Preparing for a fall ‘twindemic’

Roughly six months after the onset of the COVID-19 pandemic in the United States—and with more than 6.5 million domestic cases as of this writing—an uncertain autumn looms for hospitals and other providers. On the one hand, new reported U.S. cases have declined dramatically in the last two months, hovering around roughly 35,000 new cases per day in recent days, or about half of the late-July peak. But with the prospect of increased exposure to infection as temperatures cool off and Americans spending more time indoors—amid recent COVID-19 outbreaks in many college towns—some experts are predicting a national surge in cases this fall, coinciding with the return of flu season.

Some hospitals are preparing for this potential convergence, dubbed a “twindemic,” by readying tests that will screen for both viruses with a single swab, while ensuring they have adequate supplies and staff for a potential surge. Other providers are launching expanded on-site influenza vaccination services including, new drive-through and walk-up options. Nationwide, hospitals have made significant strides in protecting non-COVID-19 patients from infection since this spring, allowing for the continuation of elective procedures in many facilities even during regional surges.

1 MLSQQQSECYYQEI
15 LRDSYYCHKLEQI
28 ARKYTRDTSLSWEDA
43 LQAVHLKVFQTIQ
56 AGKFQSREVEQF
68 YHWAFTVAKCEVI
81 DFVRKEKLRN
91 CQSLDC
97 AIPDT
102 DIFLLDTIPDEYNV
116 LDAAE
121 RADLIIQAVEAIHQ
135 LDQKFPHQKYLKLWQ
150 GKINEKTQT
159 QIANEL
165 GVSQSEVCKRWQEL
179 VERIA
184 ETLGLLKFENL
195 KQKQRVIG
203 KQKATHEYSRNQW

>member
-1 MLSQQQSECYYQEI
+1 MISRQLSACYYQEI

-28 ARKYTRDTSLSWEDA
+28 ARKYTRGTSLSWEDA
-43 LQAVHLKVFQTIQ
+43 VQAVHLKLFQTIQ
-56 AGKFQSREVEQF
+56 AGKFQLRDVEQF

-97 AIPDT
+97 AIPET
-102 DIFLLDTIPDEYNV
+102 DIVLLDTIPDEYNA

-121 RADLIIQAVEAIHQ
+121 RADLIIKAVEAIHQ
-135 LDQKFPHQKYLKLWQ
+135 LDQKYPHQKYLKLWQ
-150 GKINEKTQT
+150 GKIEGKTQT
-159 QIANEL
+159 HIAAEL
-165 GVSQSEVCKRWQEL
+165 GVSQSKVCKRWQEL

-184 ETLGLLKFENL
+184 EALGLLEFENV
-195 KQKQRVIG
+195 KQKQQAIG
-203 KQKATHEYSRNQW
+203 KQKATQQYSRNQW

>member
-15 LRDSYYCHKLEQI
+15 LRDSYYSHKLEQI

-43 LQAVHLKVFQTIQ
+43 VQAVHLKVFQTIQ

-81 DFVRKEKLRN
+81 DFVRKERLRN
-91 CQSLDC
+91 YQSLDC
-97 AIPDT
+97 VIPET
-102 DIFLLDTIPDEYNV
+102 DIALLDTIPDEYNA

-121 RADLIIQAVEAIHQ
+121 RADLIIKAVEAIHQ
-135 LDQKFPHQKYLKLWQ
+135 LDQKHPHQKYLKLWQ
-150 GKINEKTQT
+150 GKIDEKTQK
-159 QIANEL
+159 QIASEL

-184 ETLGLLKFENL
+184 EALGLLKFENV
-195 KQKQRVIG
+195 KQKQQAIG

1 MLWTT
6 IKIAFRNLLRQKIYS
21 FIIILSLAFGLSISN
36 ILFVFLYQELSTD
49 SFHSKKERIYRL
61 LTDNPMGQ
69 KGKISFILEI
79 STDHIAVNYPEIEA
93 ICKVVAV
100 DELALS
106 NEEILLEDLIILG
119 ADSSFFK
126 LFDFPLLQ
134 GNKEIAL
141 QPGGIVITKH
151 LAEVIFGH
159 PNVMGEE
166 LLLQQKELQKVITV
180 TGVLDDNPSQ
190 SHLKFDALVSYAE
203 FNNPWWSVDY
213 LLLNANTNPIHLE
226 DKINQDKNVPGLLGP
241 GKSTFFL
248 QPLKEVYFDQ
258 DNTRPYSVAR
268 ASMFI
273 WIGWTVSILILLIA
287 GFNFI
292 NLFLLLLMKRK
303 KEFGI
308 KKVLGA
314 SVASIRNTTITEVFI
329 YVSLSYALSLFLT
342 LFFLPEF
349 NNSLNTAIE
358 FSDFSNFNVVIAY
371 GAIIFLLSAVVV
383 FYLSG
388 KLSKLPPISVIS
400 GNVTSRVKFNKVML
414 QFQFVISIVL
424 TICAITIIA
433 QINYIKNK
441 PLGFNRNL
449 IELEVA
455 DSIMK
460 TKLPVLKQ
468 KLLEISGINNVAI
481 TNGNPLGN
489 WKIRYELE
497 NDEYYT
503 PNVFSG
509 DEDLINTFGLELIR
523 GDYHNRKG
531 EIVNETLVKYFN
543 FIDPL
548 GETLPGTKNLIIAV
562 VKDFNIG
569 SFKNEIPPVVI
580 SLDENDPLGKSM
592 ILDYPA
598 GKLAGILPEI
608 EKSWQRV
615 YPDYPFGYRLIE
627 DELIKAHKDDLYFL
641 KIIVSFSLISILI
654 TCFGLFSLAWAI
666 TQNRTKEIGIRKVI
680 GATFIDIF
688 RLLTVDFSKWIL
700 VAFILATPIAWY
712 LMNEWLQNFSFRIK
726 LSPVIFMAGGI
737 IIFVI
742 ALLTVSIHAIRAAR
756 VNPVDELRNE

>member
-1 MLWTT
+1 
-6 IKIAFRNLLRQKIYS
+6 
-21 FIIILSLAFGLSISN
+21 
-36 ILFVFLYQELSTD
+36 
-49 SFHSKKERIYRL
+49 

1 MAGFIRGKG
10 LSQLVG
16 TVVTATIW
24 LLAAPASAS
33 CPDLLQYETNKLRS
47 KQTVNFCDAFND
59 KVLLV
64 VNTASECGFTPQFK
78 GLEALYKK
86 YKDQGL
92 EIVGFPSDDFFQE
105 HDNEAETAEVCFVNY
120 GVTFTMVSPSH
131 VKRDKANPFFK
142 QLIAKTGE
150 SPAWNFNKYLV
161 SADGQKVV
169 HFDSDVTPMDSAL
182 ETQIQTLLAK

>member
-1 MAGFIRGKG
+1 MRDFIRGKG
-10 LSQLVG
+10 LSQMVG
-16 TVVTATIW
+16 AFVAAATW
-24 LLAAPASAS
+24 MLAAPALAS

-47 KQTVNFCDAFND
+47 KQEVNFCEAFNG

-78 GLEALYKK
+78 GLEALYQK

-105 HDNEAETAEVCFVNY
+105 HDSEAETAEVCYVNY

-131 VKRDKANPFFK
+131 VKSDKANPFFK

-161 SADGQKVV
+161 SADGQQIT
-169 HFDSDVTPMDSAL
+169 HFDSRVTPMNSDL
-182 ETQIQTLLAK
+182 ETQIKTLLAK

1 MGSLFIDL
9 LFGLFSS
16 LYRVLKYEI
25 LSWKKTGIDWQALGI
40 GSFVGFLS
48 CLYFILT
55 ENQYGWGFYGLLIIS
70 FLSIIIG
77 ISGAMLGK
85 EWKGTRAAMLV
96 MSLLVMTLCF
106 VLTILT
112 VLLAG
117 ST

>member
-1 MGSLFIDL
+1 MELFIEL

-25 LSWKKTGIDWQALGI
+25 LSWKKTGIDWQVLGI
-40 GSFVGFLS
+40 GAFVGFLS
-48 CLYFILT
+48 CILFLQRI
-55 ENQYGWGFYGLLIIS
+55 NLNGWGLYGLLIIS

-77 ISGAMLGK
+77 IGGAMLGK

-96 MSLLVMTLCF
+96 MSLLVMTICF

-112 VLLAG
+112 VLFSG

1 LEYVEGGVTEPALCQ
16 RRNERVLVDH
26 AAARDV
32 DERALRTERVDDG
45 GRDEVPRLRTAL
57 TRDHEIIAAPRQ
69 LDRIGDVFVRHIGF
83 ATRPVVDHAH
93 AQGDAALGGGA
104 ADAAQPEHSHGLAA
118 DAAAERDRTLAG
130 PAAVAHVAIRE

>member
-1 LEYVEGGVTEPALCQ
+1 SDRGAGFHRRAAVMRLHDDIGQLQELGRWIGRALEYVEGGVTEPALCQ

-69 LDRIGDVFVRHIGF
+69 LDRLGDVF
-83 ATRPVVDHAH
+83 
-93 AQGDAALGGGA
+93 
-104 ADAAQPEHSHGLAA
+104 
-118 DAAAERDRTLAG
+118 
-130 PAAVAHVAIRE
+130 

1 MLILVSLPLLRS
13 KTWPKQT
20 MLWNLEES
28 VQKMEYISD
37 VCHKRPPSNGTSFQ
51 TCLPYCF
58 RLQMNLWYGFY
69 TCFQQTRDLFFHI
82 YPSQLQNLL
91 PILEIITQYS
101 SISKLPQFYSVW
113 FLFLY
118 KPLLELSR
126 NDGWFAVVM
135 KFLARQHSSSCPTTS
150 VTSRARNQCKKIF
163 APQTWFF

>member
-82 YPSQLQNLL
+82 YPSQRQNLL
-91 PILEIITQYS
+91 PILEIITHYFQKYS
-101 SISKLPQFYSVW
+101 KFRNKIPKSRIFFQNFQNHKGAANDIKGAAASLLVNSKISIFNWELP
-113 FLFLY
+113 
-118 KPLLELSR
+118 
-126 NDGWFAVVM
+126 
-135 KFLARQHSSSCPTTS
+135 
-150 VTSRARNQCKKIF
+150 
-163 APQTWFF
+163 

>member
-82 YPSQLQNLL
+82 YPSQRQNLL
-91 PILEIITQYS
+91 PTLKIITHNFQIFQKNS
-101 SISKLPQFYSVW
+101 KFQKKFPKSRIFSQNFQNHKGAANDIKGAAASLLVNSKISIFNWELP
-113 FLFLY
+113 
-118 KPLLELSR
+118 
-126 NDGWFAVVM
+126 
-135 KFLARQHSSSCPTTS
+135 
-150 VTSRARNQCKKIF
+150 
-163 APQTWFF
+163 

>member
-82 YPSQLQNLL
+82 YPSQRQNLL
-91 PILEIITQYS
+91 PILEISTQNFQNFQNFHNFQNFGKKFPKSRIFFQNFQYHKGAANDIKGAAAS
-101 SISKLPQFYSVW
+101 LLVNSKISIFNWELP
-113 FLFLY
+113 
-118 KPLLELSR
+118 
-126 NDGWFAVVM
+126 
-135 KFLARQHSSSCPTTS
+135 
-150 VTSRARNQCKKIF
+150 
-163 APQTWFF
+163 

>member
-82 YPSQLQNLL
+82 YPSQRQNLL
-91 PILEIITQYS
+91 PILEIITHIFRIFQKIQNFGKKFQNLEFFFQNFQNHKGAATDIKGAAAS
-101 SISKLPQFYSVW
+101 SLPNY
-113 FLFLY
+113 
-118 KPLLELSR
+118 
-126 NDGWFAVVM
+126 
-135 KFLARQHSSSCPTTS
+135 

COVID-19 experts have widely divergent predictions about the future trajectory of the pandemic. The most dire forecasts project as many as 3,000 deaths per day by December, while more optimistic prognosticators suggest that the lessons learned since March—from provider innovations to individual safety precautions—may soften a fall surge. For hospitals, understanding and planning for a wide range of potential scenarios—and taking steps to ensure readiness for a “twindemic”—will be critical to ensuring a strong response regardless of what happens outside their four walls.


Making sense of the virtual visit plateau

The skyrocketing use of telehealth services earlier this year—propelled by both voluntary and mandatory in-person service hiatuses and widespread patient fear—may mark the biggest COVID-19 related transformation to healthcare delivery. At one point this spring, telehealth constituted 40 percent of all Medicare visits, up from 0.1 percent prior to the pandemic, the Associated Press reports.

More recently, telehealth use has leveled off, as consumers have slowly but surely grown more comfortable returning to their doctor’s office or hospital. It’s unlikely, however, that the recent gains in telehealth use will permanently recede, and MedPAC is reportedly considering permanent expansions to Medicare payment for telehealth services.

The challenge for providers this fall will be preparing for another acceleration in virtual visits if their areas experience a second wave of COVID-19 patients, all while developing a strategy for a more long-term service mix of virtual and in-person services.


In Brief

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